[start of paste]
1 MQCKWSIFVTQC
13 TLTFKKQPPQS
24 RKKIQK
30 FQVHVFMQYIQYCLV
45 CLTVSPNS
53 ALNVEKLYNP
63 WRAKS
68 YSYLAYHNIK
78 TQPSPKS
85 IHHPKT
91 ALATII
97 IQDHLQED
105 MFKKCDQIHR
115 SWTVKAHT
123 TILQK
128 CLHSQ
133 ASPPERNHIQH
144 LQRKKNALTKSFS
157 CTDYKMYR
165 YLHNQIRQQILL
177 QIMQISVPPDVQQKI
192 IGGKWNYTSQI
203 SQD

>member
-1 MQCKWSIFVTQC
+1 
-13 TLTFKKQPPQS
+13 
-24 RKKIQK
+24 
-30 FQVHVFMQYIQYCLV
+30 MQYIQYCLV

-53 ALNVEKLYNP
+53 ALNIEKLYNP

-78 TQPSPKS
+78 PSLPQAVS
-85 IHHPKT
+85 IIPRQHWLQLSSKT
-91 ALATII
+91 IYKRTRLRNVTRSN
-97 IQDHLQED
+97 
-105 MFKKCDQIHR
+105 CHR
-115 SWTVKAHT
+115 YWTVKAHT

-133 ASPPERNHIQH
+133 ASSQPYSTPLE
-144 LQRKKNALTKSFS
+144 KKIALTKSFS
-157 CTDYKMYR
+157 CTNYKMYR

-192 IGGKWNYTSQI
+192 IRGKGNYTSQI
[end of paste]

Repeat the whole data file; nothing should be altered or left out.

1 MQCKWSIFVTQC
13 TLTFKKQPPQS
24 RKKIQK
30 FQVHVFMQYIQYCLV
45 CLTVSPNS
53 ALNVEKLYNP
63 WRAKS
68 YSYLAYHNIK
78 TQPSPKS
85 IHHPKT
91 ALATII
97 IQDHLQED
105 MFKKCDQIHR
115 SWTVKAHT
123 TILQK
128 CLHSQ
133 ASPPERNHIQH
144 LQRKKNALTKSFS
157 CTDYKMYR
165 YLHNQIRQQILL
177 QIMQISVPPDVQQKI
192 IGGKWNYTSQI
203 SQD

>member
-1 MQCKWSIFVTQC
+1 
-13 TLTFKKQPPQS
+13 
-24 RKKIQK
+24 
-30 FQVHVFMQYIQYCLV
+30 MQYIQYCLV

-53 ALNVEKLYNP
+53 ALNIEKLYNP

-78 TQPSPKS
+78 PSLPQAVS
-85 IHHPKT
+85 IIPRQHWLQLSSKT
-91 ALATII
+91 IYKRTRLRNVTRSN
-97 IQDHLQED
+97 
-105 MFKKCDQIHR
+105 CHR
-115 SWTVKAHT
+115 YWTVKAHT

-133 ASPPERNHIQH
+133 ASSQPYSTPLE
-144 LQRKKNALTKSFS
+144 KKIALTKSFS
-157 CTDYKMYR
+157 CTNYKMYR

-192 IGGKWNYTSQI
+192 IRGKGNYTSQI